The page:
she immediately thought of Griego, her coworker. “She did everything she could
to put him away, meaning that she went to the police,” said Johnson, who worked
in the real estate center (The Seattle
Post-Intelligencer, April 3, 2007).
a Colorado native who started UW undergraduate studies in fall 2002, began
dating Rowan in winter 2000. A former roommate of Rowan and Griego told the
Post-Intelligencer that the couple had met when Griego worked at a Seattle
restaurant. Court documents Griego filed for protection showed the romantic
relationship ended in 2004, the same year she graduated with a Bachelor of Arts
with an Economics major, though others said the two later lived together.
became involved with the UW’s College of Architecture and Urban Planning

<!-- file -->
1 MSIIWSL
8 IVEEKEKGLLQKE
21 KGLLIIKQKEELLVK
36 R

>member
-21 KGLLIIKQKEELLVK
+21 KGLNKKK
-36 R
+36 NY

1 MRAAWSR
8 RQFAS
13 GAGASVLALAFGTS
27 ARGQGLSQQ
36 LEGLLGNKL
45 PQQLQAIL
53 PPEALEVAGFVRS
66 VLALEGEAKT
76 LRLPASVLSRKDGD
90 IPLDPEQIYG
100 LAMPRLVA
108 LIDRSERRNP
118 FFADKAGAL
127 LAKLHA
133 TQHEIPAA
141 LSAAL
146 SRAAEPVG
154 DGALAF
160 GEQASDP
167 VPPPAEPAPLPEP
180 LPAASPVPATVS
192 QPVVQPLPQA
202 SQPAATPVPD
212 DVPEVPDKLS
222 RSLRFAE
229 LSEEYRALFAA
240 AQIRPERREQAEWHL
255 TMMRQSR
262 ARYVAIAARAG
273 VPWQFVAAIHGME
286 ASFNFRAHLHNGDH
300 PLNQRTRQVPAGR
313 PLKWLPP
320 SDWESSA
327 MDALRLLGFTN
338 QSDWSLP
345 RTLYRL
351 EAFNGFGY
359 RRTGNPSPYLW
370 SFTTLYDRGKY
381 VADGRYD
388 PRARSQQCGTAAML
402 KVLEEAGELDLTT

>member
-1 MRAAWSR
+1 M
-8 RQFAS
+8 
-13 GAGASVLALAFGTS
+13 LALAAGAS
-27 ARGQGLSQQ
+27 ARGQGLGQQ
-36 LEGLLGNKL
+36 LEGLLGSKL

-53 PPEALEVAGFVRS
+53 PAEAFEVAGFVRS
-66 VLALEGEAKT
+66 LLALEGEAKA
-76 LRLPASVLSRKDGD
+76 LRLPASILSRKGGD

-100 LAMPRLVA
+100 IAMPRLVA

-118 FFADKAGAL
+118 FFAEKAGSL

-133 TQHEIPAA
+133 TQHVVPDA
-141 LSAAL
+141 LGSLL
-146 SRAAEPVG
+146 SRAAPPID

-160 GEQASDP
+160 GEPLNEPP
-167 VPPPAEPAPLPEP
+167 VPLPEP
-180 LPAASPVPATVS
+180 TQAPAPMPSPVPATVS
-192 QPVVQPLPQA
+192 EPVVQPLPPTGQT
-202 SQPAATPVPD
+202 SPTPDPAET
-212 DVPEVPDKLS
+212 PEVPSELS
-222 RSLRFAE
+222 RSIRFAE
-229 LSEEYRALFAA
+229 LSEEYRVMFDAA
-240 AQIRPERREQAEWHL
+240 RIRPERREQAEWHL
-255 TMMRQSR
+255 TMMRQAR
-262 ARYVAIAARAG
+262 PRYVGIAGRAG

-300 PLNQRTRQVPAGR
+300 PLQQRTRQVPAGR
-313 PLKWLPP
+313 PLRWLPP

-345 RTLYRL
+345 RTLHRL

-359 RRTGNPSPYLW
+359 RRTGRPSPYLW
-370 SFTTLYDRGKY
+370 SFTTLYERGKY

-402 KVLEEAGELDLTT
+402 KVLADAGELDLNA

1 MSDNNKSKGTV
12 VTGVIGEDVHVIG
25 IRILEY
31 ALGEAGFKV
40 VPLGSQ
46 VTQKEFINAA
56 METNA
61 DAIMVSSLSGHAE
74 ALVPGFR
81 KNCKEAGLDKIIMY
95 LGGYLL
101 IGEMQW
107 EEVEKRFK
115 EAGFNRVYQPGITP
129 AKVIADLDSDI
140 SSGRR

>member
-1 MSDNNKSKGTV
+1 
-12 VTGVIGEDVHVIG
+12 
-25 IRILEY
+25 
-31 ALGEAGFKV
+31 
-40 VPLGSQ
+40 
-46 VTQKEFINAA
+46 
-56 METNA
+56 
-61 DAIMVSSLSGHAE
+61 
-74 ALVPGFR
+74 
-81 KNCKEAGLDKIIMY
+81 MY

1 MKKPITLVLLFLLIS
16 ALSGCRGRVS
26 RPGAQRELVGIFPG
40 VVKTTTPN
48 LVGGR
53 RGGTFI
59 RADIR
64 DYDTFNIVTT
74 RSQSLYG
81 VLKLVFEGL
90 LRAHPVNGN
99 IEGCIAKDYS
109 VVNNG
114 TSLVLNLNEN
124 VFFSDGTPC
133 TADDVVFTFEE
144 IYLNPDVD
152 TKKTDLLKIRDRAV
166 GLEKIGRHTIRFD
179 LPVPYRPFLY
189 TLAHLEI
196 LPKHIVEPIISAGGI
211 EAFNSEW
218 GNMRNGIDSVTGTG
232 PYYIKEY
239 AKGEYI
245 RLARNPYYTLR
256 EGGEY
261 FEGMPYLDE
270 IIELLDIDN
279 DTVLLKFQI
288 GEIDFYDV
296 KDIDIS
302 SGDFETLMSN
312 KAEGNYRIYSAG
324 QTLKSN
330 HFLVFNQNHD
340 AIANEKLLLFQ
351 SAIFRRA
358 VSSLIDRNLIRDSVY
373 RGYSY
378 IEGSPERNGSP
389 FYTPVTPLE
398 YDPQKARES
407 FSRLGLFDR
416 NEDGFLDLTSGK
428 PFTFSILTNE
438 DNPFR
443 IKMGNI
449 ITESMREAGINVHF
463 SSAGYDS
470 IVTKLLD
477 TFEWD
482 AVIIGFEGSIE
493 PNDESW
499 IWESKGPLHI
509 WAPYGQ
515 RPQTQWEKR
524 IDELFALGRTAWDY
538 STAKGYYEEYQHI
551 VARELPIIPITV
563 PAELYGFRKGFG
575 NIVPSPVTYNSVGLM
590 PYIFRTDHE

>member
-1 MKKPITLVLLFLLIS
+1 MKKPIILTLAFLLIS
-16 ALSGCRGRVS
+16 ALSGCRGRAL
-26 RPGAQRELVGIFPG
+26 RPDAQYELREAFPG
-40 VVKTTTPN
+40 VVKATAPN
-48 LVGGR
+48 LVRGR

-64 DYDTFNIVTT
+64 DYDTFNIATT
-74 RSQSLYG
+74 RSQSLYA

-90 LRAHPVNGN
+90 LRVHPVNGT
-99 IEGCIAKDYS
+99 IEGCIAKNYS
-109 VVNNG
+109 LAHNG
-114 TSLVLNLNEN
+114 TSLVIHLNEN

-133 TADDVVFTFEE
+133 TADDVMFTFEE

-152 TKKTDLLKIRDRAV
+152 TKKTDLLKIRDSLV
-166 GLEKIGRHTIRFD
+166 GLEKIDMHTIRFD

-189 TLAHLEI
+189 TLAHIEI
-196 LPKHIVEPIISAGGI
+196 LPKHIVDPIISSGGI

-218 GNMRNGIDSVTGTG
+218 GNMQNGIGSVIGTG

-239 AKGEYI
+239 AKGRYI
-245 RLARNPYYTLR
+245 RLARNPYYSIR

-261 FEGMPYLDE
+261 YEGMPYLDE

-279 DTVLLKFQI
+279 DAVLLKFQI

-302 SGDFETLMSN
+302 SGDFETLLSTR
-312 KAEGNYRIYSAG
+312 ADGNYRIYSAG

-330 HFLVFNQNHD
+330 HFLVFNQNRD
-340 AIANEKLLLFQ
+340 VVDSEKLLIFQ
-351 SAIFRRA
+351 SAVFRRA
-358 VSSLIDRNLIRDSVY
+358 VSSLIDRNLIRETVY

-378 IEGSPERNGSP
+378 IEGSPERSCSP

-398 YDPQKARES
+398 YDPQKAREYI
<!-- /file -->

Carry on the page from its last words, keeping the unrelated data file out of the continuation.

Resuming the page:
through a real estate seminar taught by Professor Jim DeLisle, who recognized
her talent and recruited her to coordinate the Runstad Center for Real Estate
Studies. Griego first worked as a student assistant, then as a full-time member
of the professional staff, maintaining budgets, conducting research, and advising
students. Lance Nguyen, a graduate student who worked with her, described her
as “the backbone of the whole real estate center” (Post-Intelligencer, April 3, 2007).
Not a Stable Character
birth certificate with a seal of England shows that Rowan was born on March 13, 1966, in
the county of Leicester. It lists him as the son of a welder -- not the son of a
wealthy hotel owner as he often claimed. After the fatal shooting, an